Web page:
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Automation in Worship by Kevin Poole

We talk alot about excellence in worship and in church services these days.  Sometimes, we misunderstand exactly why excellence is important; its because God is perfect and holy and He deserves our very best and that’s why we strive to do things well.  It’s an act of worship!

Doing things well doesn’t just start on Sunday morning; it starts long in advance with strategic planning and attentiveness to detail.  Kevin Poole is a friend of mine who is the tech director at Mobbery Baptist Church in Longview, TX.  I had the opportunity to see his workflow and ideas first hand as they were planning things out for their Christmas production this year.  He goes into detail on how they’ve planned automation in worship and for special events that they do.  The only way you can get to this level of excellence is through careful planning, attention to detail along sensitivity and maturity in understanding how the Holy Spirit will lead the congregation and anticipating it.  Kevin gets it.  This article may be advanced for some but I do believe that there is something that every church can take away from it.  Make sure you follow Kevin Poole on Twitter at @kevinrpoole …he’s full of great insight and ideas!  Check out his article:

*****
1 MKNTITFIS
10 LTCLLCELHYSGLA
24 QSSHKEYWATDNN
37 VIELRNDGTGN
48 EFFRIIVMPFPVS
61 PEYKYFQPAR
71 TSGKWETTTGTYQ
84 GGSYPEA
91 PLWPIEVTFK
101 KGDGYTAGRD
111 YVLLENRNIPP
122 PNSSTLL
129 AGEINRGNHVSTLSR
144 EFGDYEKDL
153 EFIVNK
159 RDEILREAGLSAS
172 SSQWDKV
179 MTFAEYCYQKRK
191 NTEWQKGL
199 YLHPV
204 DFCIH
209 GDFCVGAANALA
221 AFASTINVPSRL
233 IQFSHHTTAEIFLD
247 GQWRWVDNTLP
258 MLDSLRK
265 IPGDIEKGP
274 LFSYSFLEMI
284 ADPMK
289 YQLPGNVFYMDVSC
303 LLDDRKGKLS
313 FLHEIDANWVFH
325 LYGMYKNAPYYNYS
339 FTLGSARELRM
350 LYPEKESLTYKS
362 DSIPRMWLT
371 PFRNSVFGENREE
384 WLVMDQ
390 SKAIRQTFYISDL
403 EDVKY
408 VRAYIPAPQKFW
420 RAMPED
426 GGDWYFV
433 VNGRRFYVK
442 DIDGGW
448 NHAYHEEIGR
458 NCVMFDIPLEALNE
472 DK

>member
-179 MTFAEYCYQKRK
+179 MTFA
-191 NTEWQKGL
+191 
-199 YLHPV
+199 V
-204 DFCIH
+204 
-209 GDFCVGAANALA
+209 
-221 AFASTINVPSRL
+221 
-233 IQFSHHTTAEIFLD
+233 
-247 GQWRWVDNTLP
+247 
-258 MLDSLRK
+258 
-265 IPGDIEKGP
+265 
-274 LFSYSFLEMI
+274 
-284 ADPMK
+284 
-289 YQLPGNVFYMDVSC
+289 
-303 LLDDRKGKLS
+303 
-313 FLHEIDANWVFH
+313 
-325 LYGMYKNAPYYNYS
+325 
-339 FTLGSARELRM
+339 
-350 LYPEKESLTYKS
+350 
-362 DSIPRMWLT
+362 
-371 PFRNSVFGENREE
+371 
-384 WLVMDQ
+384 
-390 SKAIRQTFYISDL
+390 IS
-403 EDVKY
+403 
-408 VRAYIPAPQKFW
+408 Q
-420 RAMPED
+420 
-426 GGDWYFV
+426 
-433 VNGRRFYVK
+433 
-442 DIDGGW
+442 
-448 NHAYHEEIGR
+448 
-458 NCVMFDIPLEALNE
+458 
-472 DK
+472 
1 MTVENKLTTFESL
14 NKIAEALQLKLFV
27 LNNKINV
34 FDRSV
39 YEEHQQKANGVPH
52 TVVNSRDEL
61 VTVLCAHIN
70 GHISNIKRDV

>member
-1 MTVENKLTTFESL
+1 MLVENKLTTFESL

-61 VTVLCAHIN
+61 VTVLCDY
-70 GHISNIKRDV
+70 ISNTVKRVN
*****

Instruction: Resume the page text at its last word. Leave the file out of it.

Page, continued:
Automation in Worship

 

Before I start this, let me give credit where credit is due. There are three men that taught me and led me along this workflow, I would know none of this without the help of Jon Daggett, Mike Gerringer, and Daniel Albert of Thomas Road Baptist Church and Liberty University.

 

Excellence is critical; Make it as easy as possible

In worship settings, we strive for excellence. In a volunteer driven technical ministry, many of the team members have careers that are none technical. They serve faithfully, learning the craft as they go. My goal was to create systems that could be used in worship and production that would allow anyone to operate the gear. The preproduction planning of people who have chosen the technical disciplines as their ministry would help lower the learning curve of technically advanced gear.

Sync is a big deal in production. Time is constant and can never be paused or slowed down. Therefore, we as a team all have to be in sync. Musically, this is accomplished through a director with tempo. Technologically, this is accomplished with timecode. These are the two foundations of this post. This does not eliminate the need for execution by a technical ministry, but it helps control the number of moving parts and failure points.

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